EU’s deal with armed groups puts migrants and locals in danger

The EU is paying former human smugglers to stop the flow of migrants. Now, they're under attack.

Migrants are seen behind the bars of a window at a detention center for migrants, in the village of Karareem, around 50 km from Misrata, Libya. CREDIT: Manu Brabo/AP Photo
Migrants are seen behind the bars of a window at a detention center for migrants, in the village of Karareem, around 50 km from Misrata, Libya. CREDIT: Manu Brabo/AP Photo

The European Union’s scheme to keep migrants and refugees in Libya is hitting a major glitch in the wildly insecure North African country. Reuters reports that an armed group in Sabratha — one among those being paid to stop migrant boats under an Italian-brokered deal — has been under attack for the past two weeks. Dozens have been injured and hundreds have been displaced from the port city 79 miles west of the Libyan capital of Tripoli.

The Anas al-Dabbashi brigade (named after the commander, Ahmed al-Dabbashi, AKA “Al-Ammu” or “The Uncle”), reports Reuters, came under attack by human smugglers from nearby al-Wadi. Then again, this chaos — with more sure to come — was predictable. In its August report on Libya, the U.N. Security Council described the country as “highly volatile.” The report did little to ease concern for the safety of migrants and refugees there:

Migrants continued to be subjected by smugglers, traffickers, members of armed groups and security forces to extreme violence; torture and other ill-treatment; forced labour; arbitrary deprivation of liberty; rape; and other sexual violence and exploitation. On 11 April 2017, the International Organization for Migration (IOM) denounced the presence of slave markets in Libya, where sub-Saharan migrants were bought and sold and women were traded as sex slaves.

The International Office for Migration (IOM) noted that migrant crossings from Libya started dropping in July — great news for the European Union, which has been striking deals with Turkey, Libya, and Egypt to just keep migrants off European shores. It is, however, horrific news for the migrants and refugees, who, especially in Libya, are trapped in dangerous circumstances.

Rights groups, humanitarian agencies, and even the United Nations — which backs the government in Tripoli (one of three operating in Libya) — have sounded the alarm over the treatment of migrants at the hands of both smugglers and those running the country’s 40 migrant detention centers. The U.N. Security Council’s report includes briefing from the United Nation’s Support Mission in Libya (UNSMIL), which visited several of those detention centers:

UNSMIL visited detention centres under the control of the Department for Combating Illegal Migration in Gharyan, Tripoli, Misrata and Surman, where thousands of migrants have been held arbitrarily for prolonged periods of time with no possibility to challenge the legality of their detention. UNSMIL had documented … cases of torture, ill-treatment, rape and other forms of sexual violence. Detention centres remained overcrowded, and detainees were often malnourished, living in poor hygienic conditions and with limited or no access to medical care.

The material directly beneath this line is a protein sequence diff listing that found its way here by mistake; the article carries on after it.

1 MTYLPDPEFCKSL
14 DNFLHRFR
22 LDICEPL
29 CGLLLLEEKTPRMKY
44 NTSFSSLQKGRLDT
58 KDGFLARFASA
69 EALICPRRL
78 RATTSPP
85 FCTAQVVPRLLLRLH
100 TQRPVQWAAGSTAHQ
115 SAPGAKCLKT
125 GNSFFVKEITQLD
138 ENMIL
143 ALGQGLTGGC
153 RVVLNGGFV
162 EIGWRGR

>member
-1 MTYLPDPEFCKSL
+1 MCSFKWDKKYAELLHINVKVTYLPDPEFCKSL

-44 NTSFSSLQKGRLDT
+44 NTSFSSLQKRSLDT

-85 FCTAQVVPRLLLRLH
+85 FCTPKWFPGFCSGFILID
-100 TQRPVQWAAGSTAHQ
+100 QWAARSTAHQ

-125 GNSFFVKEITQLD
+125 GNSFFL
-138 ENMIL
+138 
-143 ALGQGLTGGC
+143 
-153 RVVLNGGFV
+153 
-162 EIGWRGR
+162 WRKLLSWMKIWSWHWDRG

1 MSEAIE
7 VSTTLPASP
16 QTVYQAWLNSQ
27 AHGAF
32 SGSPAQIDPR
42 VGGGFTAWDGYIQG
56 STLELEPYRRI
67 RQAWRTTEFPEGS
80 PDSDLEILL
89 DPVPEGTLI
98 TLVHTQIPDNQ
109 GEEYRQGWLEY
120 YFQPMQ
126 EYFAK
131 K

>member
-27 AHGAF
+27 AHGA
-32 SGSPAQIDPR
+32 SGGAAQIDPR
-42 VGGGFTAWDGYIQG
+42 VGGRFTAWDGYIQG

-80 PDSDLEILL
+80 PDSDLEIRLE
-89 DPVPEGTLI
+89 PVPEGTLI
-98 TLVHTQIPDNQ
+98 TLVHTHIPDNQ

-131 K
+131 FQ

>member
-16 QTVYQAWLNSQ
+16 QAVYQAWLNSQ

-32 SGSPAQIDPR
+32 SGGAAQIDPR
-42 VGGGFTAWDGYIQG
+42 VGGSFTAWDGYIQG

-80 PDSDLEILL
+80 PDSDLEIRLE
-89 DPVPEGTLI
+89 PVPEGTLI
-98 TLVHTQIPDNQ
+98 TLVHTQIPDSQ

While the armed groups in Libya have been open about being paid by Italy, the Italian authorities have repeatedly denied that they’ve paid former smugglers, such as the al-Dabbashi brigade, to help them turn migrant boats around. The European Union is not the first to engage this tactic: Australia faced condemnation from rights groups when it was reported that it paid smugglers to turn migrant boats away from its shores in 2015.

The European Union earlier on Wednesday announced a plan to resettle 50,000 migrants, among them those now in Libya, in Europe. But the scheme will take two years. And that number is relatively tiny, given that, according to IOM estimates, there are somewhere between 700,000 to 1 million migrants currently in Libya, where the security situation in Libya is beyond precarious. In addition to a government that has failed to secure legitimacy throughout the country, there is an ongoing fight to boot self-proclaimed Islamic State (ISIS) fighters out of the country.

On Thursday, Reuters reported that ISIS fighters have managed to form an army of at least three brigades on the outskirts of Sirte. They were recently chased out of the city after a series of U.S.-supported airstrikes, but apparently, hundreds managed to escape, and have been attacking local forces in recent weeks. This is happening roughly 450 miles east of Tripoli.

But there’s more chaos still along the country’s coastline, all the way to its border with Egypt, where on Thursday, Egypt launched airstrikes targeting a convoy of trucks it said was carrying arms and fighters. The trucks were headed into Egypt, where authorities say ISIS fighters coming in from Libya have been gathering in the restive Sinai Peninsula and moving to other parts of the country.